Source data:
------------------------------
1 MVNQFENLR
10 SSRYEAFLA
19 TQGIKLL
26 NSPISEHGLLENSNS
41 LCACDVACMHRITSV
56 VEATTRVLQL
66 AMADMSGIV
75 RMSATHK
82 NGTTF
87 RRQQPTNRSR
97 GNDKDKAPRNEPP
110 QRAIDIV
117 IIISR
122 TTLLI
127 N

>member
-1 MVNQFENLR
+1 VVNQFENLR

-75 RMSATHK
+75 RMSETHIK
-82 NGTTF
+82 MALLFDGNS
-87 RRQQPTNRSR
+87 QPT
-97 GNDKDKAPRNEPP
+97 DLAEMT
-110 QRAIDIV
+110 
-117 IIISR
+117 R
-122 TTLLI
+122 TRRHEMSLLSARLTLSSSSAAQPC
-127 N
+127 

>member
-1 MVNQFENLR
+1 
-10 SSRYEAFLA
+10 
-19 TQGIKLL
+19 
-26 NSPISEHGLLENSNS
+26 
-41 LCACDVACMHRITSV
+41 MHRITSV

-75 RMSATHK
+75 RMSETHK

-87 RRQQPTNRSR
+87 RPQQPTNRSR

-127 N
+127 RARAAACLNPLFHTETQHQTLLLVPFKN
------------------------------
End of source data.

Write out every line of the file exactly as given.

1 MVNQFENLR
10 SSRYEAFLA
19 TQGIKLL
26 NSPISEHGLLENSNS
41 LCACDVACMHRITSV
56 VEATTRVLQL
66 AMADMSGIV
75 RMSATHK
82 NGTTF
87 RRQQPTNRSR
97 GNDKDKAPRNEPP
110 QRAIDIV
117 IIISR
122 TTLLI
127 N

>member
-1 MVNQFENLR
+1 VVNQFENLR

-75 RMSATHK
+75 RMSETHIK
-82 NGTTF
+82 MALLFDGNS
-87 RRQQPTNRSR
+87 QPT
-97 GNDKDKAPRNEPP
+97 DLAEMT
-110 QRAIDIV
+110 
-117 IIISR
+117 R
-122 TTLLI
+122 TRRHEMSLLSARLTLSSSSAAQPC
-127 N
+127 

>member
-1 MVNQFENLR
+1 
-10 SSRYEAFLA
+10 
-19 TQGIKLL
+19 
-26 NSPISEHGLLENSNS
+26 
-41 LCACDVACMHRITSV
+41 MHRITSV

-75 RMSATHK
+75 RMSETHK

-87 RRQQPTNRSR
+87 RPQQPTNRSR

-127 N
+127 RARAAACLNPLFHTETQHQTLLLVPFKN